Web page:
Teach Them to Fish: A Word on the Water Crisis

March 22, 2013 marked the 20th anniversary of World Water Day, a day designated by the United Nations to remind us that we have a global water crisis on our hands. Living in an industrialized country, it’s easy to forget that 2 billion people on our planet still live without access to clean water. But in a country like Cambodia, it is impossible to ignore the foul smell of polluted rivers and the bloated bellies of the children swimming in them. Here, and all over the world, children are dying each day from preventable diseases caused by drinking contaminated water. Students cannot attend class and parents cannot work because they are sick with diarrhea. So nothing gets done and the country goes nowhere. For countries wanting to develop, this is a crisis. The poor will never be able to lift themselves out of poverty without having access to clean water first.

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So how do you give people access to clean drinking water? The answer is simple: drill wells and install a purification system. So simple in fact, that dozens of organizations have been springing up across Cambodia to drill wells and provide water filters. Some operate under the umbrella of large international agencies, others are small and local, but they are all doing the same thing.  Or are they?

Everyone knows the saying “give a man a fish and you feed him for a day; teach a man to fish and you feed him for a lifetime”. Unfortunately, many aid organizations working in developing countries forget to apply this philosophy. Despite their efforts to ‘do good’, all they’re providing is charity. People don’t learn to walk by being carried their whole life. But there are several good organizations in Siem Reap who are training Cambodians to help themselves. Water For Cambodia is one such organization. They provide subsidized bio-sand water filters and affordable water quality testing. Although this organization functions more like a service provider than a humanitarian aid, they are a source of crucial information for other organizations looking to improve quality and efficiency while reducing the cost of producing bio-sand filters.

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The Trailblazer Foundation is one organization that digs deeper into Cambodia’s water crisis. When a villager buys a water filter from the Trailblazer Foundation, the money goes into a community fund. The fund is managed by the Village Chief and used to support community loans for buying livestock, kickstarting a new business, or building a new school. Villagers learn that an investment in their health is an investment in their livelihood. With sudden access to clean water, families can start producing the crops that Trailblazer staff and volunteers teach them to plant, irrigate and harvest. When village children are no longer sick, Trailblazer provides them bicycles to get to school and shoes and mosquito nets to protect them against tropical diseases. With time, the villagers begin to lift themselves out of poverty. It is an incredibly simple equation, but it must start with access to clean water.

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When I first arrived in Cambodia I thought it was inefficient to have so many organizations in the same town working on the same issue. Does the world really need so many overlapping organizations? But as I became more exposed to the scope of the water issue and the range of challenges, I understood that their existence was valid, if not vital. The water crisis is complex and multifaceted; it must be attacked from all angles if we are to have any chance at a sustainable solution. Based on what I’ve seen, I can’t believe that there’s one best solution to this problem. So I commend the Trailblazer Foundation for introducing a practical model of sustainable development. I commend Water for Cambodia for continuing to evaluate and improve the production of water filters. And I commend the countless organizations who educate people on the subject of health and hygiene (I guess you really can’t have too many educators in the world, can you?).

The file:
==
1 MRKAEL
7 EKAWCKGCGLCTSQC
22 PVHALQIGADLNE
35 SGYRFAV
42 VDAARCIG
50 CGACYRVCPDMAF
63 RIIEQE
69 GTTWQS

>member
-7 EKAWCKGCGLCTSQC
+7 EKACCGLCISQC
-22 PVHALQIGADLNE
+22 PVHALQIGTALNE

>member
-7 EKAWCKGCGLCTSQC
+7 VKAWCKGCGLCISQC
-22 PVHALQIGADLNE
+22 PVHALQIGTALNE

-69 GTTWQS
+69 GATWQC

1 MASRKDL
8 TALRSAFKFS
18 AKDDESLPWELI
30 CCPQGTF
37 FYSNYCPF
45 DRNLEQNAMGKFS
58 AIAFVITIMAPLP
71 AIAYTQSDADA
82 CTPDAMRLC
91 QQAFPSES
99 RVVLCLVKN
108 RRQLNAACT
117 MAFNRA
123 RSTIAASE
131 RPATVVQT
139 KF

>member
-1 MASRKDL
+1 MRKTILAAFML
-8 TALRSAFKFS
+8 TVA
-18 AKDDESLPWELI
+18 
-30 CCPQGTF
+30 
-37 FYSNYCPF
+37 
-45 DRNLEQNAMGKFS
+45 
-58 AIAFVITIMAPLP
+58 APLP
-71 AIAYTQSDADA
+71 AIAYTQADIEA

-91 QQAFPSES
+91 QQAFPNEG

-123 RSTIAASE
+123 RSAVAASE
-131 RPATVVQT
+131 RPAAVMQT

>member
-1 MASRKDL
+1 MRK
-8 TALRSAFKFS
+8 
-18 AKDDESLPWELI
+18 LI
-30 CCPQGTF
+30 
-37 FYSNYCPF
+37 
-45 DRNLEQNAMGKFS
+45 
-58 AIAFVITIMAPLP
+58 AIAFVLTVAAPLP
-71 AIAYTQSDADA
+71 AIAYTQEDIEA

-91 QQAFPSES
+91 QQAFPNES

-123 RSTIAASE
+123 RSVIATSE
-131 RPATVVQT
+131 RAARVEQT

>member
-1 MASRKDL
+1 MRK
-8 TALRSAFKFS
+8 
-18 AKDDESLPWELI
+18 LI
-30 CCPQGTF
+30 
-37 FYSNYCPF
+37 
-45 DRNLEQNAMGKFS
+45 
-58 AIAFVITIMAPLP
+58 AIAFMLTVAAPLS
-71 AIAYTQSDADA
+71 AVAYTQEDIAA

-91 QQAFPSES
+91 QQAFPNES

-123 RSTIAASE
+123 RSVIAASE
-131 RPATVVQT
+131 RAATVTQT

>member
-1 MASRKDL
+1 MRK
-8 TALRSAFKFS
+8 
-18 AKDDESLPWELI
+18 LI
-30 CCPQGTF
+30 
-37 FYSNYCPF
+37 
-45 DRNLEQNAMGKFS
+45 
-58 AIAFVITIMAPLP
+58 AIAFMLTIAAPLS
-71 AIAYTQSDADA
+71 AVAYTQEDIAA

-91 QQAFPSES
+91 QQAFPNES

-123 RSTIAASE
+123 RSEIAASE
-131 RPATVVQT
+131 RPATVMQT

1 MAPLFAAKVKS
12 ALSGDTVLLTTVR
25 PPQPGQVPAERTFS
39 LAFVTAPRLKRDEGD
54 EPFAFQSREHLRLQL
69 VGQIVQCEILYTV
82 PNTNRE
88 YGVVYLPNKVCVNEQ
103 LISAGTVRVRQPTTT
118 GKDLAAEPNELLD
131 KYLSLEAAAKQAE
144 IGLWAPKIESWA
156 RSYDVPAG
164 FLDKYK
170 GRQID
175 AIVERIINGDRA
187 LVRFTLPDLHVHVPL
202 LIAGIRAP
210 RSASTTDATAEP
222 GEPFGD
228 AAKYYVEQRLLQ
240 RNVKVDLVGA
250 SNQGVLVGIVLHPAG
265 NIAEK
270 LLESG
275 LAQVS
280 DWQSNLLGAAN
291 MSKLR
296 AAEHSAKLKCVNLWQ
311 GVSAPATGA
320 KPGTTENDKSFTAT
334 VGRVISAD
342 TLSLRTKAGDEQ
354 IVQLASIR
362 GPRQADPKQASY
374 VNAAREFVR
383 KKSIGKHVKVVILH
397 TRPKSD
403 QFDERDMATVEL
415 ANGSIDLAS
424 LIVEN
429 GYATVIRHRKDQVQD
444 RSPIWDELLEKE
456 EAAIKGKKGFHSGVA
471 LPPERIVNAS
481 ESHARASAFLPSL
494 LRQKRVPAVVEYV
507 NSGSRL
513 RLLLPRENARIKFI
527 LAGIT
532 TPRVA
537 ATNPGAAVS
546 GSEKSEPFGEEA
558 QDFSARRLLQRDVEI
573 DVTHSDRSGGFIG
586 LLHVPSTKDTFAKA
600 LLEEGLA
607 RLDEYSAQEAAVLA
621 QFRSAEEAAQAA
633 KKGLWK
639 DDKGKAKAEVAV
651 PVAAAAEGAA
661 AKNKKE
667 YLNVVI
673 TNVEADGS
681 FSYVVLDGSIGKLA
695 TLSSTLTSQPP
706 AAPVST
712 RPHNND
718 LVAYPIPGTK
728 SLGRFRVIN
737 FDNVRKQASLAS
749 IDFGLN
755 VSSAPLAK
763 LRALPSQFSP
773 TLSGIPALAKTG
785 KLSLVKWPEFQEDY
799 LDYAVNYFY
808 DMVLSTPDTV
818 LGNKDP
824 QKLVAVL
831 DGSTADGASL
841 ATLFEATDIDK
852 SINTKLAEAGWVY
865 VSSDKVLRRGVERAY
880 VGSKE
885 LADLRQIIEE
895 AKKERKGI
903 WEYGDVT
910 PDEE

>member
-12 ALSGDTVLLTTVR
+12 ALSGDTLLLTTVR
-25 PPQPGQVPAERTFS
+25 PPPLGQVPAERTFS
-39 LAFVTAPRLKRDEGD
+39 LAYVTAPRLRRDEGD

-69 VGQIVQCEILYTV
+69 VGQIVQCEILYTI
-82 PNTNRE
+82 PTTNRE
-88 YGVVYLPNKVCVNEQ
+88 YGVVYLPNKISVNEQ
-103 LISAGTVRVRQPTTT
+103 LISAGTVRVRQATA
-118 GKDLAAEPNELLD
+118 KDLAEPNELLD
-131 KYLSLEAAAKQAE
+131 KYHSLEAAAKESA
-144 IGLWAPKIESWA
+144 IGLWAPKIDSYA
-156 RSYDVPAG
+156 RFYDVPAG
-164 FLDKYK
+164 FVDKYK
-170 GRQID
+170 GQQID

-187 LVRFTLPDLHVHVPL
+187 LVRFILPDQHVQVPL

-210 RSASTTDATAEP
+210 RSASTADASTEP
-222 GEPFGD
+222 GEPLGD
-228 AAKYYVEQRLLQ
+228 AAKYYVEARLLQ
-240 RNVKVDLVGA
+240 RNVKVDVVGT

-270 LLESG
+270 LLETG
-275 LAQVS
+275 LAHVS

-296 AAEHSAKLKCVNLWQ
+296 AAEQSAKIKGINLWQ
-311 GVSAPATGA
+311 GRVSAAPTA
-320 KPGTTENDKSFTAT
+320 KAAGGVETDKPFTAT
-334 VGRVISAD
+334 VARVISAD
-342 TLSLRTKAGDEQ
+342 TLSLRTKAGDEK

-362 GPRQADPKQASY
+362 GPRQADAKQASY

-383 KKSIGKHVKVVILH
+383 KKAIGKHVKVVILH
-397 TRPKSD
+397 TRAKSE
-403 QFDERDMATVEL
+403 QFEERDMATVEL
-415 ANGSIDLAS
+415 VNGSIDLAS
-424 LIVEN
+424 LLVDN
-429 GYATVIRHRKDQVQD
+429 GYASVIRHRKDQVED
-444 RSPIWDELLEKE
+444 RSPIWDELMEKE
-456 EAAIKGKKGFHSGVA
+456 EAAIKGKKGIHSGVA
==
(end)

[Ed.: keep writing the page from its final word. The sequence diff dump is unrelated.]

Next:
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For someone like myself, who has studied environmental sciences and grown up celebrating Green Up Day, the connections between the environment, human health and economic growth are obvious. I know how to keep my indoor and outdoor environments clean. I know how diseases are spread. I know how to identify and avoid harmful bacteria and toxins. But I wouldn’t know all this if someone hadn’t told me… I forget this sometimes. What would I have done with my trash if I didn’t have a bin that was collected on Saturdays? Where would I have gone to the bathroom if I didn’t have a toilet? What would I have drunk if I didn’t have a sink connected to the city’s water or a Brita filter in my fridge? I might have done what the people in Cambodia are doing.

Working with Trailblazer has been an eye-opening lesson and a humbling experience to say the least, but the most valuable lesson is this: tackling the water crisis is not about providing people with charity; it’s about providing a source of empowerment and personal incentive. It is a painfully slow process, but – drop by drop – we will get there.

Happy belated World Water Day! Celebrate with me by learning one new fact about water at http://www.water.org.

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